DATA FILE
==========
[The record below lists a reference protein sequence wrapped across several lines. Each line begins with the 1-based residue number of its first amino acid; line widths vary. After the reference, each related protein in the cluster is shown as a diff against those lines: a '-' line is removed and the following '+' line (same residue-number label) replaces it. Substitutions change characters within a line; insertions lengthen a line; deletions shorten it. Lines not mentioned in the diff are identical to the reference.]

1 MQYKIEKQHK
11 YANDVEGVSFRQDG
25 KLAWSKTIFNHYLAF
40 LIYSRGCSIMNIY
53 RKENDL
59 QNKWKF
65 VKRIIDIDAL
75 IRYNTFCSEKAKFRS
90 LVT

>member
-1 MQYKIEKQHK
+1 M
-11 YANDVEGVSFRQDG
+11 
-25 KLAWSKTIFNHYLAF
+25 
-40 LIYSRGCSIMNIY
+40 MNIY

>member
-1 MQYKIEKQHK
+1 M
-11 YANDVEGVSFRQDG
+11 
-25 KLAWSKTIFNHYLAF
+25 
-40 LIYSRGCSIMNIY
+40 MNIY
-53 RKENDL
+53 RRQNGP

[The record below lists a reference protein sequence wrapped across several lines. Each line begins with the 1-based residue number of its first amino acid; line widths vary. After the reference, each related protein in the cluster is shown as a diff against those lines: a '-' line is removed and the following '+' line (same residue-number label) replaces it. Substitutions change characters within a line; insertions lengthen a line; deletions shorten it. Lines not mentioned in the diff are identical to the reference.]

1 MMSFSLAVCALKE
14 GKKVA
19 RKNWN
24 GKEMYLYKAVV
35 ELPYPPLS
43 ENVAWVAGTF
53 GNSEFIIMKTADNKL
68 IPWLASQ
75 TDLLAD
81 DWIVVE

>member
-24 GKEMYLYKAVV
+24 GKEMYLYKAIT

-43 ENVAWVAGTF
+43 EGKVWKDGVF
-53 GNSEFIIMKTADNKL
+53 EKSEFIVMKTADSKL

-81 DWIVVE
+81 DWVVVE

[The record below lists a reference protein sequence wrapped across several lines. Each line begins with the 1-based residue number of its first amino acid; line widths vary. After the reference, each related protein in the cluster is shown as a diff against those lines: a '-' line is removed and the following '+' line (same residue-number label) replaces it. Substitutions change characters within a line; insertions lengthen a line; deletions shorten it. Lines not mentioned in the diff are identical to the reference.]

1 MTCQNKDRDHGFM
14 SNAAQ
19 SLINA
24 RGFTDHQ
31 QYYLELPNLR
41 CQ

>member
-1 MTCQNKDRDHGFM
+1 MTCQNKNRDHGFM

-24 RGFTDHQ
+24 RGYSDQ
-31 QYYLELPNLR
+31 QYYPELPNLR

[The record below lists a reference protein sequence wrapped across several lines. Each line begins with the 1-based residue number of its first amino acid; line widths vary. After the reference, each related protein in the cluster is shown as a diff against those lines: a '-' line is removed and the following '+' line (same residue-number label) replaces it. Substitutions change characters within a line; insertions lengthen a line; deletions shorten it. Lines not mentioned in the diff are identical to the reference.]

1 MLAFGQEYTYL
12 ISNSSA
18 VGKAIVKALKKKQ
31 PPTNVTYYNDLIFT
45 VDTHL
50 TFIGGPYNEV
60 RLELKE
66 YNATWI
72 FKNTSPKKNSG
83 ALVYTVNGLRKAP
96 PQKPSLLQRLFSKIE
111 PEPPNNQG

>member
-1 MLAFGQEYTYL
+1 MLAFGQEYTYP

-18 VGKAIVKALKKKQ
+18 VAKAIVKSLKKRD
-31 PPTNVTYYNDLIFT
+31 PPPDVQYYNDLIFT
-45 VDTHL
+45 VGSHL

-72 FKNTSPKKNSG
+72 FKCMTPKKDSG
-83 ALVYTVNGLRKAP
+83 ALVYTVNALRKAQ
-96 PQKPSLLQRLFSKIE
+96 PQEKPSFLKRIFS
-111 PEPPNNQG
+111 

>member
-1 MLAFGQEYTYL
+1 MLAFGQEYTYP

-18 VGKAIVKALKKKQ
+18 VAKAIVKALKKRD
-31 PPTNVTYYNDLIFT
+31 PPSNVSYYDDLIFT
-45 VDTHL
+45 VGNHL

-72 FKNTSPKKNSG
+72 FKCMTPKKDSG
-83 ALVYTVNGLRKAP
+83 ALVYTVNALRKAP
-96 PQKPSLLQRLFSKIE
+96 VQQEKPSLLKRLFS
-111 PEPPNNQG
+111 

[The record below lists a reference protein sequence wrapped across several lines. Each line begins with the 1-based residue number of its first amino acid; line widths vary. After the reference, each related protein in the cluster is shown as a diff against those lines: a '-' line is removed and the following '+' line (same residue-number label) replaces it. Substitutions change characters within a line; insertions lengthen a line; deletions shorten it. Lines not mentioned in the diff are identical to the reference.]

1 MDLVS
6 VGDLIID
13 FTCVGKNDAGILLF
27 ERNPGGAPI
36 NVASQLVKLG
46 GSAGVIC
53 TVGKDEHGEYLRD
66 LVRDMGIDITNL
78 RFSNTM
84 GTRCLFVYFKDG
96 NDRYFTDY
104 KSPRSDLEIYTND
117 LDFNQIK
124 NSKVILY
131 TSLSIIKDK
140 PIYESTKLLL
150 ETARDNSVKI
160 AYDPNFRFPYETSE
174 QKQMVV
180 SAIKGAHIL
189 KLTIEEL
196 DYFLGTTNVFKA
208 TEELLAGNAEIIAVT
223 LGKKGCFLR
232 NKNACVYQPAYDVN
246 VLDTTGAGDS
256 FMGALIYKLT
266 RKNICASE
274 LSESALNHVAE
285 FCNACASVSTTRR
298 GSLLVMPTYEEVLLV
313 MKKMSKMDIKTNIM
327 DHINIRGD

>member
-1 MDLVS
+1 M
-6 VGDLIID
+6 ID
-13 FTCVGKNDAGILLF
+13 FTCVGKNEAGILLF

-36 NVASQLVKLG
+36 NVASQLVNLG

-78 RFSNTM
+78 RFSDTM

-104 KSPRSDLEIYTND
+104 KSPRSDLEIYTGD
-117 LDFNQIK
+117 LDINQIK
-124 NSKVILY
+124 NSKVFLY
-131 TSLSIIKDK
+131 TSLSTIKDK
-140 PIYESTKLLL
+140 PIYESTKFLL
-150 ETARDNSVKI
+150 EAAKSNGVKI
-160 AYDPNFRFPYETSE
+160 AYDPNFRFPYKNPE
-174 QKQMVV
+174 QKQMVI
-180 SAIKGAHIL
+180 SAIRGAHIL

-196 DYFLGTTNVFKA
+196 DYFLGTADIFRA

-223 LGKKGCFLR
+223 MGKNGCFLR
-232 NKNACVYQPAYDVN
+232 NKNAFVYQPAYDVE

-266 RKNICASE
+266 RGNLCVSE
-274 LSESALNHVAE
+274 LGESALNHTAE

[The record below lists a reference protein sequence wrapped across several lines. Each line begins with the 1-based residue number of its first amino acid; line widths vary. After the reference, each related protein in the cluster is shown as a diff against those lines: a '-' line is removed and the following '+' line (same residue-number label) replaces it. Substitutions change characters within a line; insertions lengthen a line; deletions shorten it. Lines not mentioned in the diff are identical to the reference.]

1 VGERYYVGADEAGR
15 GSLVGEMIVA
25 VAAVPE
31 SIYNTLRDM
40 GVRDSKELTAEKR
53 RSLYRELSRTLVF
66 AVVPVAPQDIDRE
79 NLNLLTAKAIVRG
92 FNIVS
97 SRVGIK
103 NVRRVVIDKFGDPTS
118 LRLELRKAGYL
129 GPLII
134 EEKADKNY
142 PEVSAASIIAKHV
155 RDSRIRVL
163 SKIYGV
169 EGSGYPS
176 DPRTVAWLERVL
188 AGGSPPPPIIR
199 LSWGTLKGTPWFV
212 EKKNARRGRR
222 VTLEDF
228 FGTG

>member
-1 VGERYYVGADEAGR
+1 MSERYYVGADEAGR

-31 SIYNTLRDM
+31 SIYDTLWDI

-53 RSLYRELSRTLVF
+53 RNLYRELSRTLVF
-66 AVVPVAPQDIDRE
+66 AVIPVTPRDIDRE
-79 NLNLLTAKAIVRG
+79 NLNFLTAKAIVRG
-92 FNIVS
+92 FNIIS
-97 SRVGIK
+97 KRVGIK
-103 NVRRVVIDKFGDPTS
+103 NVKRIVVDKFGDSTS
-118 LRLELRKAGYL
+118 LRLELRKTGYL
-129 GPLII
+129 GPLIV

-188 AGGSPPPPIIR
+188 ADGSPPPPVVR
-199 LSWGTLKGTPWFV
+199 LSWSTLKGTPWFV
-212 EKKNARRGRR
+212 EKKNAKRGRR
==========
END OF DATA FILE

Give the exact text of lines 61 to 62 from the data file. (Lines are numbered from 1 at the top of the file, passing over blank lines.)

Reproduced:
-24 RGFTDHQ
+24 RGYSDQ